Heading a new office of student engagement, Val Cade returns to where she started at Penn.
Valarie Swain-Cade McCoullum says she loved her 25 years serving as Penn’s vice provost for university life. But she’s much more interested in talking about her new job focused on student engagement—and especially about the Penn Rising Senior Summer Academy (PennRSSA), a free virtual college readiness program serving Philadelphia public and charter high school students that she and a small staff put together on the fly, supported by Penn’s schools and a team of graduate assistants, that ran from July 6 to July 31.
Officially as of July 1 but in effect since shortly after the campus shut down last March because of the pandemic, Cade has been the provost’s distinguished senior fellow of student engagement at the Graduate School of Education and vice provost for student engagement, charged with developing and implementing “a comprehensive strategy for Penn pipeline K–12, college preparatory, baccalaureate, and pre-doctoral access and preparation programs offered through Penn’s 12 schools and academic divisions,” in the words of Provost Wendell Pritchett Gr’97’s February announcement. She’ll also assess the effectiveness of existing programs across the University that serve K–12 populations, and she will teach at GSE. (She taught her first class last spring—“Modeling Resilient Institutional Leadership through Campus Crisis, Calamity, Calumny, and Catastrophe,” which turned out to be a prescient title.)
But PennRSSA has taken up most of her attention, with the disruption caused by COVID-19 on the Philadelphia School District adding a measure of urgency to the program. “What we wanted to do is combat the inertia and the sadness and the lack of electronic access for thousands of students in the region, and particularly in this city,” Cade says. With so much focus on getting the high school Class of 2020 through their senior year and graduated, she and Pritchett—both native Philadelphians—were particularly concerned that then-juniors could get sidetracked. “We thought maybe our strongest contribution could be to that rising class of kids who would be seniors in the fall.”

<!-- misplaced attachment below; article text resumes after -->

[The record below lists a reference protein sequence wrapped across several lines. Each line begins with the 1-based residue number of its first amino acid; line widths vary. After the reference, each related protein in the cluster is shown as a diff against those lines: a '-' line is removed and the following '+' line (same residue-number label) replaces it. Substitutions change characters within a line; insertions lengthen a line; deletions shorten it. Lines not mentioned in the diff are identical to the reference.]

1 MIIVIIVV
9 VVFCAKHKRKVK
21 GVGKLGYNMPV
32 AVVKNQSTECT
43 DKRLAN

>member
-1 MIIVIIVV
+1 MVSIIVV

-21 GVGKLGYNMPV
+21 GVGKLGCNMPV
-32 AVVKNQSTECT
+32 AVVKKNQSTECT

Cade and her team sketched out a proposal to “give students high-quality instruction that assumed that every single student in the city has talents,” she says. The program would set high expectations for participants, while recognizing the inequities in resources in schools across the district and other potential hardships students might face. It would be free of cost, and there would be no special entry requirements. “We weren’t going to look at grades,” she says. “We weren’t going to look at test scores.”
They settled on a two-track approach. Students could participate in a virtual “academy” offering four weeks of daily classes involving multiple instructors that combined real-time and recorded coursework in four subject areas: applied economics and finance, applying to college, career pathways, and storytelling. The content was developed in Penn’s various schools, and graduate and professional students served as graduate assistants working with groups of 25–30 high schoolers.
For students unwilling or unable to commit to that, there was “OpenRSSA,” which offered the online course “How to Apply to College,” developed by Penn Admissions Dean Eric Furda C’87 and Sean Vereen GEd’00 GrEd’05, president of Steppingstone Scholars.